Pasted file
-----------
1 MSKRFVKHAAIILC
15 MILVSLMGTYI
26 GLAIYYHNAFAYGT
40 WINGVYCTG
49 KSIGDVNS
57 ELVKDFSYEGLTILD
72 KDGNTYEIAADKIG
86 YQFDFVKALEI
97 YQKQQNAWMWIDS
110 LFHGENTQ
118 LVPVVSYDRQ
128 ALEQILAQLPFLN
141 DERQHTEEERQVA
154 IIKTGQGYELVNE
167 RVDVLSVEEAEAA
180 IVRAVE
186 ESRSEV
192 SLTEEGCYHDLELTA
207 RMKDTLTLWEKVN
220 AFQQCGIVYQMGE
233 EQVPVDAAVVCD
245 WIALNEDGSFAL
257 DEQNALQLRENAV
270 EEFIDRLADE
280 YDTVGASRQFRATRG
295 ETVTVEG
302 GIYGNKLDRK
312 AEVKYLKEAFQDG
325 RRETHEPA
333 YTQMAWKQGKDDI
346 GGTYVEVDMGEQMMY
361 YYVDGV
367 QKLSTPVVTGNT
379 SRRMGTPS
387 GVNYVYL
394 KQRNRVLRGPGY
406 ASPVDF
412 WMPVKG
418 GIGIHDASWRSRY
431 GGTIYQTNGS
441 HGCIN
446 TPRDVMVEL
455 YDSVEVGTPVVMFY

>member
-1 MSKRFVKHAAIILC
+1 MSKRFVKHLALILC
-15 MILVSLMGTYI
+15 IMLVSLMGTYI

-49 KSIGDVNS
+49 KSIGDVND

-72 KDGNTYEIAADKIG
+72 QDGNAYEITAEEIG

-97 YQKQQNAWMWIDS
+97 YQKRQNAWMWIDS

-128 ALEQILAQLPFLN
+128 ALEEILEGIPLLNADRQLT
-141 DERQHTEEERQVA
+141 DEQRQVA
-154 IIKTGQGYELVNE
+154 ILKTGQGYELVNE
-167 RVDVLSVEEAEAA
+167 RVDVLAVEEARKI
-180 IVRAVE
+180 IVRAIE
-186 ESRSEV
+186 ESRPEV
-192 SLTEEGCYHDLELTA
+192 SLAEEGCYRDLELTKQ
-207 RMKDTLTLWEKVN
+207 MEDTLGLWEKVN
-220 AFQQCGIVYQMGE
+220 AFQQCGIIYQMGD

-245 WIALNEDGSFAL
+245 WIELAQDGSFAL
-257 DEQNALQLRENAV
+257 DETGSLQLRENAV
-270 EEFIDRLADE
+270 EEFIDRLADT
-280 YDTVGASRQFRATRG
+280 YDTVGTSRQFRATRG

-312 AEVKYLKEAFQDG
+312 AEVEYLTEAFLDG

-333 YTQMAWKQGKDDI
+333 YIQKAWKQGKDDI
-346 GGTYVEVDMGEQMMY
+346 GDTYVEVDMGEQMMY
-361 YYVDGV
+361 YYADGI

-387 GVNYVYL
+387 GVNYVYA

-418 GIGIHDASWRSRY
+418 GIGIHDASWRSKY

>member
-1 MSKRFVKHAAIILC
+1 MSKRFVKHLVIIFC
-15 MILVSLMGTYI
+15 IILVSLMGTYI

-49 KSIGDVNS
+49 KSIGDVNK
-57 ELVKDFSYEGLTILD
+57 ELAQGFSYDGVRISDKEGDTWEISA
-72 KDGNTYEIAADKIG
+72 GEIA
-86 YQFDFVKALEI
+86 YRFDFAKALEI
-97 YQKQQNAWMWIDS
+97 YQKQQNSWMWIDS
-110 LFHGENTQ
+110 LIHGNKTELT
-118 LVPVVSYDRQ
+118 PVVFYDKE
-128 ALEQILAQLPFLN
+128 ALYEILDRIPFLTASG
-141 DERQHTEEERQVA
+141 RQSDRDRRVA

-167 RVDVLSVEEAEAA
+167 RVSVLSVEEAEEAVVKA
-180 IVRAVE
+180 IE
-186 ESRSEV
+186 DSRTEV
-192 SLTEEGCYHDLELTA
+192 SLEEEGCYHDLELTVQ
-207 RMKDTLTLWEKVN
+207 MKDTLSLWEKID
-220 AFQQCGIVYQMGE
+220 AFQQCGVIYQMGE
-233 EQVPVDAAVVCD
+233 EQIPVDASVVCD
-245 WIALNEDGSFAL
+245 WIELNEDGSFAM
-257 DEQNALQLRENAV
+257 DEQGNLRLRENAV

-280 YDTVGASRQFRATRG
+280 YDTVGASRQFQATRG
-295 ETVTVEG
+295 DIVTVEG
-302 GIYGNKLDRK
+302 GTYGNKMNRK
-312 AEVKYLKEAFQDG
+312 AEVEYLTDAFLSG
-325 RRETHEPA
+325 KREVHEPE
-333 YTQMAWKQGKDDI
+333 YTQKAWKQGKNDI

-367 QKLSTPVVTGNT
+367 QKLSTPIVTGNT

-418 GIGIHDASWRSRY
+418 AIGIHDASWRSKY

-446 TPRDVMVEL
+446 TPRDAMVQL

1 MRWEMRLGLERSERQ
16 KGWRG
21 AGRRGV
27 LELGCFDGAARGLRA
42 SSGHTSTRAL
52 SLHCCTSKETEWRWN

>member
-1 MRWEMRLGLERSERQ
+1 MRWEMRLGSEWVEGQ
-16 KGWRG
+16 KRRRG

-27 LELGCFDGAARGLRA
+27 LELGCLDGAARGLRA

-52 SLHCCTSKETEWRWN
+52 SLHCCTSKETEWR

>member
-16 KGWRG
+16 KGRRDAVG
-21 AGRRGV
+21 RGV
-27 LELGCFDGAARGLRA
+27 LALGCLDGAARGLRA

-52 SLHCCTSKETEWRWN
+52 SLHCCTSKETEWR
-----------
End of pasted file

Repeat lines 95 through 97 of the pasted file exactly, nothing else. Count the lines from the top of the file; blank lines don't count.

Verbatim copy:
+1 MSKRFVKHLVIIFC
-15 MILVSLMGTYI
+15 IILVSLMGTYI